I don’t remember exactly when I first met Bruce King. It might have been during my brief employment at Hansen Surfboards in the early 1970s.
Hansen was then pioneering a process for making hollow surfboards. I was a grunt, a too-old shop rat cleaning up the sticky mess made when fiberglass meets resin.
Bruce, who even then was an experienced board builder, was at the opposite end of the chain, involved in the board’s construction.
I had seen him surfing Swami’s, a place we each regularly rode any time a ripple larger than that made by a duck’s wake creased the shallows.
I think Bruce had become busy working hard and raising a family, because I didn’t see much of him for a while.
He surfaced again about a decade later, during the early days of the longboard renaissance where boards in the 10-foot range again became common, especially among those of us who had ridden them in the 1960s.
What had changed even more than board size in Bruce’s case, however, was the size of his family. He then had a wife and three kids in tow.
The kids did what kids do, throwing rocks at animate and inanimate objects, raiding tidepools and building sandcastles. I had no way of knowing then that two of them, Syrus, and Leila, would soon be among the prime movers in the reborn art of longboarding.
Syrus was something of a magician, a surfing genius really who seemed to be able to make his board do whatever he wanted. I still recall the time he took off fin-first on a tiny wave, ran up, hung five, and stood there as the board spun beneath his feet until the nose was pointed toward the sand. (I had never seen that move done before and have not seen it since.)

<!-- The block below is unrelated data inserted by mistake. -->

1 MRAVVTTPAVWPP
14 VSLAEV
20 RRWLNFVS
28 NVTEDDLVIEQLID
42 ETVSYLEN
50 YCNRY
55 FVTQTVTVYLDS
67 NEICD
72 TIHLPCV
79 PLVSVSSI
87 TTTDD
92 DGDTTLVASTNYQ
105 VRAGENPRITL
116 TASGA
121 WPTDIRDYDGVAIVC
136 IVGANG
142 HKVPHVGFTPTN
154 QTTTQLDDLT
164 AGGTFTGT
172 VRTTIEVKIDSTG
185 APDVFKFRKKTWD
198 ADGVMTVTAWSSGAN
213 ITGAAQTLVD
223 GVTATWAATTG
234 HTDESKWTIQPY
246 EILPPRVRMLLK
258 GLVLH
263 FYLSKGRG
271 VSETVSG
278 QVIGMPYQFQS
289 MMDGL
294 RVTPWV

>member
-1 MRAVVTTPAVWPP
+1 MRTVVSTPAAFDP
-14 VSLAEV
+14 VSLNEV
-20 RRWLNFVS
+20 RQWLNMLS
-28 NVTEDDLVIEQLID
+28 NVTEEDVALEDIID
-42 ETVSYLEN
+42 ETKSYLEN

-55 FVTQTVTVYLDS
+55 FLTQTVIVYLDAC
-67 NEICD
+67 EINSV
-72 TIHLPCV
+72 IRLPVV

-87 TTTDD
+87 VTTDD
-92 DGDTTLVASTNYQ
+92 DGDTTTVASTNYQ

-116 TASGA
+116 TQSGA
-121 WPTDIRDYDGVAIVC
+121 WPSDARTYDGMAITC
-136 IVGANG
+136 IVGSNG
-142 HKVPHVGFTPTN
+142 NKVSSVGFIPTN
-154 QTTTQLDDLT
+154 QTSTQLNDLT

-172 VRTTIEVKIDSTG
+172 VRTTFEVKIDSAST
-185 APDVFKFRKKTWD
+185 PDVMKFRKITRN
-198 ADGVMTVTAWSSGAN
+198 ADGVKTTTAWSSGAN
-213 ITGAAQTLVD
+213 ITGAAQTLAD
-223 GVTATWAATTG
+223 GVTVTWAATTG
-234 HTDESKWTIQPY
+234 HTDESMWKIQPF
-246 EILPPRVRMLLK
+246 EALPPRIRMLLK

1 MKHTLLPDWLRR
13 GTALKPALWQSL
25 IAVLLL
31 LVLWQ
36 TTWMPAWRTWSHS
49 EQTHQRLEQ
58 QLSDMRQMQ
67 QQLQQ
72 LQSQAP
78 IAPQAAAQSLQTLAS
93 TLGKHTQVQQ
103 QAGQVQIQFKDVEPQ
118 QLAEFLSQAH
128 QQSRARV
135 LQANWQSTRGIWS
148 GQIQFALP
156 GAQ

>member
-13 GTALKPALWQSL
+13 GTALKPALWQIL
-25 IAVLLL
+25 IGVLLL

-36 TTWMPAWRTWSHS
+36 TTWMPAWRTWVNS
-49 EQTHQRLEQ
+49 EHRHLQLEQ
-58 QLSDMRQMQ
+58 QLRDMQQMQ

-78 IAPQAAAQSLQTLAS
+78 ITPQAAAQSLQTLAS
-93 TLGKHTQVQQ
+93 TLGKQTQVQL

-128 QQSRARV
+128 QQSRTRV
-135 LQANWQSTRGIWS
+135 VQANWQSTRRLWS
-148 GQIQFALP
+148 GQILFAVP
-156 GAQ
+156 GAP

He was one of those surfers you could spot a mile away simply by his style. And, he was, in my opinion, the regular-footed answer to Joel Tudor’s goofy footed brilliance.
Leila has her brother’s drive, grace and style and was a pioneer of the “girl power” movement, something which continues to this day.
They were both extremely advanced, something that seems only natural since surfing to them was a combination little league sport, family picnic and classroom. They had been trained by a father whose love of the ocean is only exceeded by his love of family.
I can still remember the King camper bouncing down the road, boards stacked high on the roof, kids rumbling in the back, Bruce bleary-eyed after hours on the road as he pulled into some dusty campsite from Baja to Santa Cruz.
They were there for the surf club contests, and the kids often made the finals. Bruce did okay too, once winning the Malibu Club contest.
He probably would have done better in other events also had it not been for his organizing the contest, and working as the Swami’s Surfing Association president, a position he held for seven years.
He set up camp, made meals, judged heats, surfed and looked after his kids and anyone else’s who happened to stray into the area.
The King family reflects all that is right with American values: hard work, family loyalty, unity and a tribal sense that every real surfer understands and forever admires.